John Bowlby is the father of attachment theory, which explains how humans are formed by relationships early in life, and are given the tools to go out and lead their lives. The most famous Bowlby sentence is this one: “All of us, from cradle to grave, are happiest when life is organized as a series of excursions, long or short, from the secure base provided by our attachment figures.”
Actually that's not the case, though it may not add up to a Radio Yerevan joke: first of all, the last word of the quote (from his 1988 collection A Secure Base: Parent-Child Attachment and Healthy Human Development) has a parenthesis in it, "figure(s)" (along with definite articles with "cradle" and "grave"), and as we'll see that's not a trivial mistake.

Friday, November 17, 2017

Sparing you the sarcasm

Senator Hatch at the keyboard in 2006. Photo by Cameron Craig/Associated Press via New York Times.

So Orrin Hatch (R-UT) lost his temper with Sherrod Brown (D-OH), for saying, "That whole thing about higher wages, well, it’s a good selling point. Just spare us the bank shot, spare us the sarcasm, and the satire."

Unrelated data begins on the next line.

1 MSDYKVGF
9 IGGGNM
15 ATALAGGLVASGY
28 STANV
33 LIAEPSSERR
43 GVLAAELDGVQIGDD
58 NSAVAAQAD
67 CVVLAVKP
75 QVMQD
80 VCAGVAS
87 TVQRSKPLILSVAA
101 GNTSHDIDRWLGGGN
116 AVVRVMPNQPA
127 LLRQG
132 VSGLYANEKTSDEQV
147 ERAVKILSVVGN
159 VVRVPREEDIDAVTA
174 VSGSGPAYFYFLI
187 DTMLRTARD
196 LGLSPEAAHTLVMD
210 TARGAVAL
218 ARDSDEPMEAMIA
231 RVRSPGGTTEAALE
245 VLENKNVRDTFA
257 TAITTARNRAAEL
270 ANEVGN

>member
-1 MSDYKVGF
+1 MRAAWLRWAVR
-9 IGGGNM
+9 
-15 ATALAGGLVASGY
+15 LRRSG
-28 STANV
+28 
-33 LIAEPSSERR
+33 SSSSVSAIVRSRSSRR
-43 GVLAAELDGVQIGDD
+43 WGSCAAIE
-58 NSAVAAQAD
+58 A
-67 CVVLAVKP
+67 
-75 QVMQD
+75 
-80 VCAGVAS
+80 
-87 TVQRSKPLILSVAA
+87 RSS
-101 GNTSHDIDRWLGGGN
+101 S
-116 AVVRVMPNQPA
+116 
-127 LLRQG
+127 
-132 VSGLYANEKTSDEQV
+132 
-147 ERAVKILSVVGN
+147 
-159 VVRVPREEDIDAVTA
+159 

Mr. Hatch, who had wearily tolerated hours of debate on a bill that Republicans have always planned to push along party lines, had heard enough.
“What you’ve said is not right,” Mr. Hatch said. “I come from the lower middle class originally, we didn’t have anything, so don’t spew that stuff on me.
“I come from the poor people, and I’ve been here working my whole stinking career for people who don’t have a chance, and I really resent anybody saying I’m just doing it for the rich,” he said. “Give me a break.”
Well, OK, I'll spare you the sarcasm for a change, more or less.

I hate everything

Alicublog on Friday afternoon, before the women show up.  Actually Pompeii around 60 C.E. Via Early Church History.

I really hate everything. I certainly hate Al Franken, though I obviously hate Roger Stone a lot more.
"Stone Cold Truth" is Roger Stone's Twitter account that he uses because his other Twitter account was "permanently suspended" after he called CNN's Don Lemon a "dumb piece of shit", "dull witted ignorant partyboi", and "ignorant, lying covksucker" (that last word must have been short for "covfefesucker"). Because being permanently suspended from Twitter doesn't mean exactly what you'd think.
Nevertheless, Franken has made it possible. Roy has made me feel a little better, and it looks like a great party could be getting started over it his place, follow the link.